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4/3/2 (Maurice, 1983)

Repeated talks to different partners in four minutes, three minutes and two minutes.


  • To build fluency in speaking Māori by getting students to repeat a short talk using the same language items


  • Known language/ideas – students use language and knowledge that is familiar to them
  • Meaningful repetition – students repeat a talk to different listeners
  • Student arrangement – students work in pairs – all students get speaking practice
  • Challenge – students have to give their talk in less time for each repetition
  • Student focus – focus on the message (not the language)
  • Language modes – speaking (and listening)



Make sure that students are suitably prepared to give their talk (this may be done in many ways; see suggested preparation).

Arrange students in pairs facing each other in a line or circle so it is easy to swap partners in an orderly way. Teacher says “Tīmata” / “Begin”, and begins timing.

Student A gives their talk to student B in four minutes. (Student B is not allowed to interrupt or question, but should give non-verbal feedback that they are listening.)

After four minutes, the teacher says “Nuku atu ki tētahi hoa hou” / “Change partners” – all A’s move along one seat (B’s do not need to move).

The teacher says “Tīmata” / “Begin” and A gives the same talk to a different partner, but this time in only three minutes.

The teacher signals the last change and A gives the same talk to another different partner in only two minutes.

Repeat the sequence with student B giving the talk three times.

Teacher considerations

You need to choose a topic for students to speak on that they already have the language and the knowledge for. This may mean pre-teaching, or using this activity at the end of a unit of work, or it may mean careful choice of something that you know your students are familiar with.

Each student gives their talk three times in a row to gain the benefit of the immediate repetition (in other words, all the A’s speak three times before all the B’s; don’t alternate who is talking).

Plan who will move when it’s time to change partners, to avoid chaos.


You can reduce or increase the length of the talks as long as the students get a shorter time for each repeat.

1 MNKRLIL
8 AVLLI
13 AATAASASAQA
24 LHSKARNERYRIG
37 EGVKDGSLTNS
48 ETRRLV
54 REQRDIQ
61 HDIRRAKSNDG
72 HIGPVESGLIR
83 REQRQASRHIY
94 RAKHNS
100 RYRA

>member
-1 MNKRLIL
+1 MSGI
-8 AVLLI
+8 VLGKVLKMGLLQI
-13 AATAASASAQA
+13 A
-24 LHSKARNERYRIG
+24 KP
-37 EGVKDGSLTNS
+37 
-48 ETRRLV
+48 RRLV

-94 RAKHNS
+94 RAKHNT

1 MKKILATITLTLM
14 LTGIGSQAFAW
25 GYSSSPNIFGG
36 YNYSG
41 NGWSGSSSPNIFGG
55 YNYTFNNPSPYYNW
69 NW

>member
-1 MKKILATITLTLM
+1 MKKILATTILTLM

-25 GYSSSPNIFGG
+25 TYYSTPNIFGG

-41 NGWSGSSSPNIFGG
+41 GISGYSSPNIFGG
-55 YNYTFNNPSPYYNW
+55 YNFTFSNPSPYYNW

For lower levels, students could just repeat their talk without reducing the time if what they can say is already pretty short, for example, an initial mihi (level 1).

This activity could be preparation for giving the talk to a larger group.

Listeners can be asked to take brief notes or jot down questions to ask later. This could then be followed up with an activity where listeners compare the contents of the talks they heard.

Use this technique as a way to give practice in impromptu talks by not giving students time to prepare.

Best recording: instead of talking to a partner, students can record themselves giving a talk. They then listen to their recording and take notes of anything they think they can improve and record again until they have their best recording.

Examples of topics at different levels

Level 4 – talk about your personal plans
Level 5 – tell a simple story about something that happened
Level 8 – present an argument on a topic with reasons

Evaluation of the task

Did students increase in speed and reduce their hesitations?


– great!


– they remained slow and full of hesitations (too hard)
You may need to reconsider the topic chosen and the language needed to make sure it is really familiar enough.

– they were pretty fluent from the first talk (too easy)
You may need to choose a new topic that is a bit more challenging.

Benefits of this technique

“Research on this activity shows that the learners’ speed of speaking increased during the talks (as measured by the number of words per minute), the hesitations they make decrease (as measured by hesitations per 100 words), and surprisingly their grammatical errors in the repeated parts of the talk decrease and they tend to use several, more complex grammatical constructions in the last of the three talks than they did in the first talk.” (Nation, 1989, p. 381)

In other words, 4/3/2 pushes students to perform at a higher level than they normally do.


  • Maurice, K. (1983). The fluency workshop. TESOL Newsletter, 17 (4), 29.
  • Nation, I. S. P. (1989). Improving speaking fluency. System, 17 (3), 377–384.
  • Nation, I. S. P. (2000). Creating, Adapting and Using Language Teaching Techniques. English Language Institute Occasional Publication No. 20.

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